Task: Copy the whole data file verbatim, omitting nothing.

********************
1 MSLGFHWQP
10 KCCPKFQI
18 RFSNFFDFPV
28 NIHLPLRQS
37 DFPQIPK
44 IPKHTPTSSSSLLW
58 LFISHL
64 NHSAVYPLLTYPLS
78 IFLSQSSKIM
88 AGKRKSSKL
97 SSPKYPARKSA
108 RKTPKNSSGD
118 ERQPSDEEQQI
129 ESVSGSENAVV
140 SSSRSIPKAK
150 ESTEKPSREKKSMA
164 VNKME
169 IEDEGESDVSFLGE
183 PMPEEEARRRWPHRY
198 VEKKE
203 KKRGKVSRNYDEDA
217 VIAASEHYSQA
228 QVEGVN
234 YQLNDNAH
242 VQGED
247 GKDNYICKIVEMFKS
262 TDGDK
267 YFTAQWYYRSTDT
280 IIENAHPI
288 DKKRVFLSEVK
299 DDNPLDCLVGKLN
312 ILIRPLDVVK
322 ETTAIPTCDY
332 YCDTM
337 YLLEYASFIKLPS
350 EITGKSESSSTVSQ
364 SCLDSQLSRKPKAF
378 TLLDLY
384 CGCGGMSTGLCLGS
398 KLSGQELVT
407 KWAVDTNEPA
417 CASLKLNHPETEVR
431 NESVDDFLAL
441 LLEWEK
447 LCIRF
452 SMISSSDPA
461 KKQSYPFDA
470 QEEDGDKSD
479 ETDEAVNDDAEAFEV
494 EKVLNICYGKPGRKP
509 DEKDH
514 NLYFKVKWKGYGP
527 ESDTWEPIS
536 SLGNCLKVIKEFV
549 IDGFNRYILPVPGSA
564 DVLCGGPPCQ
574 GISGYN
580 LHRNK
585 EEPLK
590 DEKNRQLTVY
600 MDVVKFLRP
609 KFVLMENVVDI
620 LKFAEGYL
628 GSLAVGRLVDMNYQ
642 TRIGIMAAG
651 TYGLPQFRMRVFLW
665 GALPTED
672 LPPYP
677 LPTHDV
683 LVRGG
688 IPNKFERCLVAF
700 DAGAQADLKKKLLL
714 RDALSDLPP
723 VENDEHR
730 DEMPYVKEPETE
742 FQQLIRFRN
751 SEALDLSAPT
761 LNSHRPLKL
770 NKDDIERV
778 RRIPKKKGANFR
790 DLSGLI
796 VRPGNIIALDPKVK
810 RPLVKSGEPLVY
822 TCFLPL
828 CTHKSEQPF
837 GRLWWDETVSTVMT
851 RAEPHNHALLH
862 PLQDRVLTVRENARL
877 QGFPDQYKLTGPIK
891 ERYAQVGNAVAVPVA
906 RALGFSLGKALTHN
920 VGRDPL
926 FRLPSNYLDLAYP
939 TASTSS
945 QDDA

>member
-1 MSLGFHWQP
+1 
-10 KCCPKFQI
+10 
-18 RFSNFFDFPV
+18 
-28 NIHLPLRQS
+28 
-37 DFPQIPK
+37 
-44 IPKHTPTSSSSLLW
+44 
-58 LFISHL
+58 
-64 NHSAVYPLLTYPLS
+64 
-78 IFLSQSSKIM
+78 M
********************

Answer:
1 MSLGFHWQP
10 KCCPKFQI
18 RFSNFFDFPV
28 NIHLPLRQS
37 DFPQIPK
44 IPKHTPTSSSSLLW
58 LFISHL
64 NHSAVYPLLTYPLS
78 IFLSQSSKIM
88 AGKRKSSKL
97 SSPKYPARKSA
108 RKTPKNSSGD
118 ERQPSDEEQQI
129 ESVSGSENAVV
140 SSSRSIPKAK
150 ESTEKPSREKKSMA
164 VNKME
169 IEDEGESDVSFLGE
183 PMPEEEARRRWPHRY
198 VEKKE
203 KKRGKVSRNYDEDA
217 VIAASEHYSQA
228 QVEGVN
234 YQLNDNAH
242 VQGED
247 GKDNYICKIVEMFKS
262 TDGDK
267 YFTAQWYYRSTDT
280 IIENAHPI
288 DKKRVFLSEVK
299 DDNPLDCLVGKLN
312 ILIRPLDVVK
322 ETTAIPTCDY
332 YCDTM
337 YLLEYASFIKLPS
350 EITGKSESSSTVSQ
364 SCLDSQLSRKPKAF
378 TLLDLY
384 CGCGGMSTGLCLGS
398 KLSGQELVT
407 KWAVDTNEPA
417 CASLKLNHPETEVR
431 NESVDDFLAL
441 LLEWEK
447 LCIRF
452 SMISSSDPA
461 KKQSYPFDA
470 QEEDGDKSD
479 ETDEAVNDDAEAFEV
494 EKVLNICYGKPGRKP
509 DEKDH
514 NLYFKVKWKGYGP
527 ESDTWEPIS
536 SLGNCLKVIKEFV
549 IDGFNRYILPVPGSA
564 DVLCGGPPCQ
574 GISGYN
580 LHRNK
585 EEPLK
590 DEKNRQLTVY
600 MDVVKFLRP
609 KFVLMENVVDI
620 LKFAEGYL
628 GSLAVGRLVDMNYQ
642 TRIGIMAAG
651 TYGLPQFRMRVFLW
665 GALPTED
672 LPPYP
677 LPTHDV
683 LVRGG
688 IPNKFERCLVAF
700 DAGAQADLKKKLLL
714 RDALSDLPP
723 VENDEHR
730 DEMPYVKEPETE
742 FQQLIRFRN
751 SEALDLSAPT
761 LNSHRPLKL
770 NKDDIERV
778 RRIPKKKGANFR
790 DLSGLI
796 VRPGNIIALDPKVK
810 RPLVKSGEPLVY
822 TCFLPL
828 CTHKSEQPF
837 GRLWWDETVSTVMT
851 RAEPHNHALLH
862 PLQDRVLTVRENARL
877 QGFPDQYKLTGPIK
891 ERYAQVGNAVAVPVA
906 RALGFSLGKALTHN
920 VGRDPL
926 FRLPSNYLDLAYP
939 TASTSS
945 QDDA

>member
-1 MSLGFHWQP
+1 
-10 KCCPKFQI
+10 
-18 RFSNFFDFPV
+18 
-28 NIHLPLRQS
+28 
-37 DFPQIPK
+37 
-44 IPKHTPTSSSSLLW
+44 
-58 LFISHL
+58 
-64 NHSAVYPLLTYPLS
+64 
-78 IFLSQSSKIM
+78 M